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Improving Student Achievement: The Case for Culture and Language

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1 Improving Student Achievement: The Case for Culture and Language
Implications for Pre-Service Education and Academic Success for Indigenous Students Larry Steeves Sheila Carr-Stewart Faculty of Education College of Education University of Regina University of Saskatchewan Stephanie Furuta University of Hawaii, Manoa

2 Improving Student Achievement The Role of Culture and Relationship

3 The Issue The issue of poverty and education: failure to honour treaties has fostered a culture of dependency, poverty, and disadvantage Research suggests the value of culture and language in the school. If First Nations students are to achieve success in learning, the school and community must be supported. Treaty commitments were made.

4 Honour of the Crown: Failed Commitments
Saskatchewan Indigenous residents demonstrate consistently lower rates of educational attainment. The unemployment rate is 3.25 times higher for Saskatchewan Indigenous members, while the employment rate is 28.6% lower than the general population. The Saskatchewan Indigenous population lags dramatically behind the general population. For example, the average income of Aboriginal residents is $19,939 as compared to $33,108 for the overall population (Statistics Canada, ) Saskatchewan Indigenous residents consistently demonstrate lower levels of educational attainment, labour force engagement, and income. While one cannot claim a direct relationship between the failures to respect treaty educational commitments and these measures, the issue provides food for thought. Most agree that, if the intentions of the First Nations signatories to the Treaties are to be achieved, more successful educational outcomes are necessary.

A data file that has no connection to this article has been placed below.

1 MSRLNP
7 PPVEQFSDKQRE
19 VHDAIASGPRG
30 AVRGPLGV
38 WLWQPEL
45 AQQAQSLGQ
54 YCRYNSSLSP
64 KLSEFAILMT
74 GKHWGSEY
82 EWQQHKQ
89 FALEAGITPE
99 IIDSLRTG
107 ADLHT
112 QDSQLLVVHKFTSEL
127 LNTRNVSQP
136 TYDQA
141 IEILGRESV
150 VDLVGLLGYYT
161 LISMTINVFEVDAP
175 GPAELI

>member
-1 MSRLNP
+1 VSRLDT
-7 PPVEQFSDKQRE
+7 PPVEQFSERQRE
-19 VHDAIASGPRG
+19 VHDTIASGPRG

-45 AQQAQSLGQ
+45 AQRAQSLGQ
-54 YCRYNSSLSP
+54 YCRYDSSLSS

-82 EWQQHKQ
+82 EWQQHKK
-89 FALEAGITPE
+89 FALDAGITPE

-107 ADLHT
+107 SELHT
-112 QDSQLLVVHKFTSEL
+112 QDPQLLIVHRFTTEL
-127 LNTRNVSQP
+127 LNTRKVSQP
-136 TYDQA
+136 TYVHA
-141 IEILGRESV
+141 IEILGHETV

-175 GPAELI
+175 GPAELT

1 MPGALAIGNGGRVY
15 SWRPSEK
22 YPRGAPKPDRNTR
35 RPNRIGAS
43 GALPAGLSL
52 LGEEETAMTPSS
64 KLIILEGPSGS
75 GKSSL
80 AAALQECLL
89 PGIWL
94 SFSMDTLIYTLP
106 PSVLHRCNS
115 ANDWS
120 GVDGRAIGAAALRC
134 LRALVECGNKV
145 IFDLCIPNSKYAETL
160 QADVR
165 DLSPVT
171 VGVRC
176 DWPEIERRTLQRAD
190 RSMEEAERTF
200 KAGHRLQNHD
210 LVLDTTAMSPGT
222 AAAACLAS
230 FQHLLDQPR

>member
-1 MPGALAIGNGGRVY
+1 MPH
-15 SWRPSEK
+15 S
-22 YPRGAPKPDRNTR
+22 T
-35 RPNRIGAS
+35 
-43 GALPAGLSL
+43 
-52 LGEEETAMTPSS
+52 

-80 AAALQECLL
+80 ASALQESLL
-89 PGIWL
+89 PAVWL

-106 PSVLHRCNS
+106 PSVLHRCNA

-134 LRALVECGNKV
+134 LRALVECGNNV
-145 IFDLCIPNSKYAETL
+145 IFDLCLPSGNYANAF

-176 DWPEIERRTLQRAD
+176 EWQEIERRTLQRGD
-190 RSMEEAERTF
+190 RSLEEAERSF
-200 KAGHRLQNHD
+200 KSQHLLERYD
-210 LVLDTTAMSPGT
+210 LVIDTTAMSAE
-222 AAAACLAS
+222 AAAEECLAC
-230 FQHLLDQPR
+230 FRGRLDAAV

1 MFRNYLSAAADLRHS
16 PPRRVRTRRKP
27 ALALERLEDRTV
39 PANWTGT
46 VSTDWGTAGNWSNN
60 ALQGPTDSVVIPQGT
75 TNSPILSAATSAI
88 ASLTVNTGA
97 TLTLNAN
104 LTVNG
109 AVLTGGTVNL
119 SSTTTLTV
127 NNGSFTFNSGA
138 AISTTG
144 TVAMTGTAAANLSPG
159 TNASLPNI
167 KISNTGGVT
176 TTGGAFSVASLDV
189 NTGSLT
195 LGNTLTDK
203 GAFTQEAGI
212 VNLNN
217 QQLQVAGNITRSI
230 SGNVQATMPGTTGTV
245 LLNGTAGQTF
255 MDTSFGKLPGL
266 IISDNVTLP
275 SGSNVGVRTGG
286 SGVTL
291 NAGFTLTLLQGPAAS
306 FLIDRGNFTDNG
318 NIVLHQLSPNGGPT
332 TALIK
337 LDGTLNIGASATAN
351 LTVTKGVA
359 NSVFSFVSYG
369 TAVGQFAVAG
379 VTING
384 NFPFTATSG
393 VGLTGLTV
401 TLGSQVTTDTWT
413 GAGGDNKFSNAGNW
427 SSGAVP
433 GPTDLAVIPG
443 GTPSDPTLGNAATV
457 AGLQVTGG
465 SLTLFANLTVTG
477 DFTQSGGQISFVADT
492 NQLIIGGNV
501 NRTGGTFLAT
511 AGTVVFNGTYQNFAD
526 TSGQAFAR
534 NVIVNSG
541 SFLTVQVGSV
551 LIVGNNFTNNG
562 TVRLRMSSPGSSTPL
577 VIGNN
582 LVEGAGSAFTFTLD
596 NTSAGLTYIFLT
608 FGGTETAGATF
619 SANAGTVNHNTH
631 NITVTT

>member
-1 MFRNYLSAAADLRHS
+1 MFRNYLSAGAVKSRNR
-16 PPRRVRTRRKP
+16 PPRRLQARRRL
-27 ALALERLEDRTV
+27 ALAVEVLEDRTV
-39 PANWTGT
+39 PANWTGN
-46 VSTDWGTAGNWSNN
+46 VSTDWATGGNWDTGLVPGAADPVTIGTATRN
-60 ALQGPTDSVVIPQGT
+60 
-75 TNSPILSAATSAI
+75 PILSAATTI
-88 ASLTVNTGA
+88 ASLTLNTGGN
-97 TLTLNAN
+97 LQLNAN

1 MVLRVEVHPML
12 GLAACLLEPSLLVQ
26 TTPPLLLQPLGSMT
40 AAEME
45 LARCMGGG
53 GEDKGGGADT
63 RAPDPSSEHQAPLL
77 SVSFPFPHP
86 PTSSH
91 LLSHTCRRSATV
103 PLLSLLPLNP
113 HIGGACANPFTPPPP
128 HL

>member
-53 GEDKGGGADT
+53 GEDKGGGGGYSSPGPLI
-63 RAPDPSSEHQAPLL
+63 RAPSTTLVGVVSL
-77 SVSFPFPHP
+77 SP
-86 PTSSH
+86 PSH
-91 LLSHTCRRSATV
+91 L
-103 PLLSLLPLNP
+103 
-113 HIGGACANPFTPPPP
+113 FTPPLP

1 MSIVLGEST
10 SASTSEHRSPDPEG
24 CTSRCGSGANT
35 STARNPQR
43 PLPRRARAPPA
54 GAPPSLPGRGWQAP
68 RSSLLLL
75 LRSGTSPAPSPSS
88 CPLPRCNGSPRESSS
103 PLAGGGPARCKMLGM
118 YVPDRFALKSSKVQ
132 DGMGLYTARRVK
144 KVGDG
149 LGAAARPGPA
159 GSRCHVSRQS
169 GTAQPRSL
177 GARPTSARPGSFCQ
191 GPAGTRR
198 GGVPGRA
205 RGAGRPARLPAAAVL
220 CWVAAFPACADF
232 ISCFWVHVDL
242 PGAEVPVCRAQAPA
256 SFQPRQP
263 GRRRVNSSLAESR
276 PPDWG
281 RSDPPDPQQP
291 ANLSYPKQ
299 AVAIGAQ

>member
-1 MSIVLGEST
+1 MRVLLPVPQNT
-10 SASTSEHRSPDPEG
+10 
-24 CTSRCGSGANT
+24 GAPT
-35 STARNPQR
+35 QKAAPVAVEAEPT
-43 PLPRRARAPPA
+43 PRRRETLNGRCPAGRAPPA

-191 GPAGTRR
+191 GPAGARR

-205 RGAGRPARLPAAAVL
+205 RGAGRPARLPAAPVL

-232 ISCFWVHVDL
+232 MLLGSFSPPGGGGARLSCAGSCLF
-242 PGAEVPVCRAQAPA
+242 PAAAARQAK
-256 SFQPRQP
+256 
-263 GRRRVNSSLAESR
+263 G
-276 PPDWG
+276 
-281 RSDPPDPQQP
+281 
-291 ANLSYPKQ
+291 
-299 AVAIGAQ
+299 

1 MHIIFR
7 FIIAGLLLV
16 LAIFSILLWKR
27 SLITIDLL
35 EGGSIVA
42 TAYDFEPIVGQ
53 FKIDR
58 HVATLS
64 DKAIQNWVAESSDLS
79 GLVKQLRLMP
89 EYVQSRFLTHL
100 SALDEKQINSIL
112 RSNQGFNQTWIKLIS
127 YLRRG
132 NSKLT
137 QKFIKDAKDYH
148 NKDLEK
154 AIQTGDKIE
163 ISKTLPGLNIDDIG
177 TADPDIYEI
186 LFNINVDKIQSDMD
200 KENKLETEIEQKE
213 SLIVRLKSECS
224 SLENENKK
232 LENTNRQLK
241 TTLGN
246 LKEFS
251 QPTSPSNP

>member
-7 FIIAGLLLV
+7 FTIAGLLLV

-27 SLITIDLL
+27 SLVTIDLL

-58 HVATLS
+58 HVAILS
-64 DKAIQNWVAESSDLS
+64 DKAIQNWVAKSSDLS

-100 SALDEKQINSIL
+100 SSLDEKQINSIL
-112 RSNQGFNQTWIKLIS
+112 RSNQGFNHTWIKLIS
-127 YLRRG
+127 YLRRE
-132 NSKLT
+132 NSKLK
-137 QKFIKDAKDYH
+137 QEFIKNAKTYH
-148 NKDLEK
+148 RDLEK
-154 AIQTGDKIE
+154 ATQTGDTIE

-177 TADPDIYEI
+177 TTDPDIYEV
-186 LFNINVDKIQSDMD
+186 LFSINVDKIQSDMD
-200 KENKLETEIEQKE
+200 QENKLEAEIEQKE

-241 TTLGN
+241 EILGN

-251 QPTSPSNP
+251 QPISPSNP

5 Hawai’i: A Similar Story
Mid 1800’s: Native Hawaiian population is under 50,000, less than 10% of original population. 1893: Illegal overthrow of the Hawaiian Monarchy, resulting in a shift in power and the Native Hawaiian way of life. Beginning of the movement to make English the dominant language. 1896: Use of the Hawaiian language banned in public and private schools. 1898: Hawai’i illegally annexed and becomes an American territory. 1900: Native Hawaiian population under 30,000. Pre-1700’s: A thriving Native Hawaiian society and culture. 1778: Captain Cook’s arrival brings first exposure to European diseases. Late 1700’s: Trading ships arrive. Early 1800’s: Christianity introduced, superseding Hawaiian cultural beliefs and practices. Whalers, merchants and missionaries arrive. Cholera, measles, flu, whooping cough, small pox appear.

6 Hawai’i - The Current Situation
10% of all 2008 University of Hawaii system bachelor’s degree graduates were Native Hawaiians. In 2009 Native Hawaiians made up 25.3% of the Racial/Ethnic composition of Hawaii. 14.1% of Native Hawaiian families were below the poverty level, in contrast to 7.6% of the rest of Hawaii’s population. Approximately 26% of the K–12 public school population in Hawaii is of Native Hawaiian Ancestry. 7% of all 2008 University of Hawaii system master’s degree graduates were Native Hawaiians.